- In simplest terms, Protected Areas are regions or zones of land or sea which are given certain levels of protection for conservation of biodiversity and socio-environmental values. In these areas, human intervention and exploitation of resources are limited.
- Protected Areas are the principal mechanism of conservation of biodiversity on Earth and serve as the most important units for in-situ biodiversity conservation.
- In India, there are four major categories of Protected areas. These protected areas are constituted under the provisions of the Wildlife (Protection) Act, 1972.
- The four categories of protected areas are:
- Wildlife Sanctuaries
- National Parks
- Community Reserves
- Conservation Reserves
- Apart from these protected areas, India also has the following:
- Biodiversity Reserves
- Tiger Reserves
- Elephant Reserves
- Marine Protected Areas
- Forests and wildlife are included in the Concurrent List of the Indian Constitution. Therefore, the Union government makes the policies and plans for Wildlife Conservation. On the other hand, the State Forest Departments are the ones implanting those national policies and plans at the state level.
- National Board for Wildlife (NBWL) puts forward a policy framework for wildlife conservation in India. The Board was constituted under Wildlife (Protection) Act, 1972. It is chaired by the Prime Minister.
- National Board for Wildlife:
- It is a “Statutory Organization” constituted under the Wildlife Protection Act, 1972.
- Its role is “advisory” in nature and advises the Central Government on framing policies and measures for the conservation of wildlife in the country.
- The primary function of the Board is to promote the conservation and development of wildlife and forests.
- It has the power to review all wildlife-related matters and approve projects in and around national parks and sanctuaries.
- No alternation of boundaries in national parks and wildlife sanctuaries can be done without the approval of the NBWL.
- Composition: The NBWL is chaired by the Prime Minister. It has 47 members including the Prime Minister. Among these, 19 members are ex-officio members. Other members include three Members of Parliament (two from Lok Sabha and one from Rajya Sabha), five NGOs, and 10 eminent ecologists, conservationists, and environmentalists.
- National Board for Wildlife may make recommendations on the setting up of and management of national parks, sanctuaries, and other protected areas and on matters relating to restriction of activities in those areas.
- The State Board for Wildlife shall advise the State government on the selection and management of areas to be declared as protected areas.
- National Board for Wildlife:
- Wildlife Protection Act, 1972 (with Amendment Acts of 2003 and 2006)
- It provides for the protection of plants and animals in India. The aim of the Act is to ensure the ecological and environmental security of India.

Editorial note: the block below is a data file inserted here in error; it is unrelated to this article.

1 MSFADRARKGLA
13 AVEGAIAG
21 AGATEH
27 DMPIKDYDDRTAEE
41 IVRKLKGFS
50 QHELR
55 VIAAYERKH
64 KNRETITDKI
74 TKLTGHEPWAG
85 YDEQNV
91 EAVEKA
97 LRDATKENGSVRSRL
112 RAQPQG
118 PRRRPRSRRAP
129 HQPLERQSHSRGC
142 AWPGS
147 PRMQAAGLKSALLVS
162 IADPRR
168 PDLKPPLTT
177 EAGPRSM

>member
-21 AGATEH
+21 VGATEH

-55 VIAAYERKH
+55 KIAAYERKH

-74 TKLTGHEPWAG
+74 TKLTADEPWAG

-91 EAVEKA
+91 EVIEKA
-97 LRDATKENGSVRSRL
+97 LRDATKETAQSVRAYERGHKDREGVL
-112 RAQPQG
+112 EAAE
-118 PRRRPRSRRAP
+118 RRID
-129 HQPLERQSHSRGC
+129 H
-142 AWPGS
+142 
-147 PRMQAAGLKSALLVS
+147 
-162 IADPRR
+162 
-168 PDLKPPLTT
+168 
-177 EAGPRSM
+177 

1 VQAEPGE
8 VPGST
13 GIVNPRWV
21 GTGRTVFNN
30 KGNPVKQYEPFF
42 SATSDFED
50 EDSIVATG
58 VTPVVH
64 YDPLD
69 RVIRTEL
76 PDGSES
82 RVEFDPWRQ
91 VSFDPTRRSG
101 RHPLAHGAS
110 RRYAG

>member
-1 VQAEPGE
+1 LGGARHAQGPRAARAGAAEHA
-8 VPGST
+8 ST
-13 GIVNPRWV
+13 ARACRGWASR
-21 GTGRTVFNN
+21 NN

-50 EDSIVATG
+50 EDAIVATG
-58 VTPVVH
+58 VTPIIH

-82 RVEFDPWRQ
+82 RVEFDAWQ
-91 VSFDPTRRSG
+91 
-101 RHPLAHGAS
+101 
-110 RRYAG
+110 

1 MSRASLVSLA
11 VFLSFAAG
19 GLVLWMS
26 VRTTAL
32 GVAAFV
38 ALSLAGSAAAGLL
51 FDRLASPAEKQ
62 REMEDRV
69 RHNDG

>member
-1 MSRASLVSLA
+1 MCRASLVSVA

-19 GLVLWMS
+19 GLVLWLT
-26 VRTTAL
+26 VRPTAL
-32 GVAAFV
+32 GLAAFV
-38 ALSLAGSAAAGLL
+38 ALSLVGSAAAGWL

- It is the principal act that contains provisions for setting up and managing national parks, sanctuaries, and other protected areas.
Protected Areas of India (As of Jan 2023)
|Protected Areas||No.||Coverage % of Country|
|National Parks (NPs)||106||1.35|
|Wildlife Sanctuaries (WLSs)||567||3.73|
|Conservation Reserves (CRs)||105||0.16|
|Total Protected Areas (PAs)||998||5.28|
- As of Jan 2023, there were 998 notified protected areas covering 5.28% of India’s land area. This is far below Target 11 of the Aichi Targets – which states that by 2020, at least 17% of terrestrial and inland water areas should be conserved under Protected Areas.
- There are several kinds of protected areas, which vary by level of protection. Examples include national parks, wildlife sanctuaries, marine protected areas, community reserves, etc.
In terms of protection, National Parks > Wildlife Sanctuary > Reserved forests > Protected forests
Different IUCN categories of Protected areas
- The International Union for Conservation of Nature (IUCN), through its World Commission on Protected Areas, has put forward Six Protected Area Management Categories. The categories are as follows:
- Category I a– Strict Nature Reserve: Protected areas managed mainly for science and receives the least human intervention. E.g. Urwald Rothwald in Austria
- Category I b – Wilderness Area: Wilderness protection. E.g. wilderness areas in the Sami native region in Finland
- Category II – National Park: ecosystem protection and recreation
- Category III – Natural Monument or Feature: Conservation of specific natural features. E.g. cliffs, caves, forest groves. E.g. Cono de Arita in Argentina.
- Category IV – Habitat/Species Management Area: Conservation of specific species that require protection.
- Category V – Protected Landscape/Seascape: Conservation of entire area. It permits the surrounding community to interact. Example: Great Barrier Reef in Australia
- Category VI – Protected Area with sustainable use of natural resources: Conservation of ecosystem and habitats together with associated cultural values and traditional natural resource management systems.